We end this theme section with "Long-Range Dependence: Ten years of Internet Traffic Modeling," Karagiannis, Molle, and Faloutsos's critical retrospective of the past decade of Internet traffic modeling. Despite its theoretically revolutionary nature, the notion of long-range dependence (LRD) in traffic (that is, roughly, that packet interarrival times are influenced by those of earlier packets), has had limited practical impact. The complexities and inaccuracies inherent in LRD estimation have significantly constrained its utility. Furthermore, some backbone traffic samples, although self-similar, are also well-characterized by the simpler and better understood Poisson model (in contrast to LRD), even at subsecond time scales. This audacious article challenges the community to reevaluate current modeling assumptions and methodologies. As with the Internet's radical effect on society, it is safe to say that the revolution in Internet traffic modeling is not yet over.
Where We Need to Go
Real data from wide-area networks is useful not only to traffic researchers but also to many others, including those doing Internet traffic engineering, ISPs that must bill according to traffic volume, and network security researchers. Because measurement provides the only accurate data about the current status of network usage, R&D in this area is the only way to secure intelligent decisions about network provisioning with finite resources. Thus, Internet data collection helps both users and providers. Unfortunately, technologies do not exist to handle many basic measurement tasks. Moreover, no agencies or organizations are clearly responsible for the cost of developing measurement technologies and analyzing the resulting data to capture insights into the current infrastructure and longitudinally measure its evolution, much less track longitudinal data on its evolution.
The relative dearth of information about network topology and function led to the proliferation of many misconceptions over the previous two decades about the Internet's structure and performance. 3 Such misconceptions have led to inferences based upon incomplete or misleading information. Compounding matters is the fact that there are few independent repositories representing solid collections of Internet data. To address this issue, the NSF is currently funding the development of such a repository. (See www.caida.org/projects/trends/ for details of CAIDA's network data repository project.)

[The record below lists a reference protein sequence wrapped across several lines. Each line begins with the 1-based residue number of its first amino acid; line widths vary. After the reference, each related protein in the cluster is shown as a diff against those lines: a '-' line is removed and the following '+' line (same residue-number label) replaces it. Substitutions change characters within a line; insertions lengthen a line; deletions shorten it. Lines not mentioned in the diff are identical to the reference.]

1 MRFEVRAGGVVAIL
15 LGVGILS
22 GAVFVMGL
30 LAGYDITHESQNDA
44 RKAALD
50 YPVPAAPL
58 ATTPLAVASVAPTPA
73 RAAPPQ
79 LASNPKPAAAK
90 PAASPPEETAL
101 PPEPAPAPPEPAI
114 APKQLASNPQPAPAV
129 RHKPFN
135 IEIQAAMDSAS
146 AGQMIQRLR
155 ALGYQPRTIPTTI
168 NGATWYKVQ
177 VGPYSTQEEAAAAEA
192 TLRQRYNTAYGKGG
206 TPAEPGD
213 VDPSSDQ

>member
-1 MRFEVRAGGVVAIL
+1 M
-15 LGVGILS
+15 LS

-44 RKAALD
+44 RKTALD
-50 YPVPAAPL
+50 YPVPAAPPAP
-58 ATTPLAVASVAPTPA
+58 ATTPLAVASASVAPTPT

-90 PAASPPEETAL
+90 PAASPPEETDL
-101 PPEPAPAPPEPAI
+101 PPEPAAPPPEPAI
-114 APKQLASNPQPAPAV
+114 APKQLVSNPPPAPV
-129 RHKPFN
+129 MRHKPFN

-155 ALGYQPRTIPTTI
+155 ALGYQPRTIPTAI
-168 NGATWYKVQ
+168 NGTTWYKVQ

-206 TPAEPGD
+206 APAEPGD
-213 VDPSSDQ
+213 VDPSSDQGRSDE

And yet, without a pervasive community commitment, cogent measurement and analysis of the structure and dynamics of the Internet infrastructure will remain a weak science and, as such, a weak basis for predicting traffic behavior or informing public policy. Internet measurement is still a discipline in its infancy, but it holds a vital key to the health of the current and future Internet.
Nevil Brownlee is an associate professor of computer science at the University of Auckland. After nearly four years researching Internet traffic behavior using higher-speed versions of NeTraMet at the Cooperative Association for Internet Data Analysis (CAIDA) in San Diego, he is working on research-and-education networking in New Zealand. Brownlee is cochair of the IETF's IP Flow Information Export (IPFIX) working group and former cochair of the Real-Time Traffic Flow Measurement (RTFM) working group. Contact him at firstname.lastname@example.org.
kc claffy is principal investigator for the Cooperative Association for Internet Data Analysis (CAIDA), based at the University of California's San Diego Supercomputer Center. Her research interests include data collection, analysis, and visualization of Internet workload, performance, topology, and routing behavior. She also works on engineering and traffic analysis requirements of the commercial Internet community, often requiring ISP cooperation in the face of commercialization and competition. Contact her at email@example.com.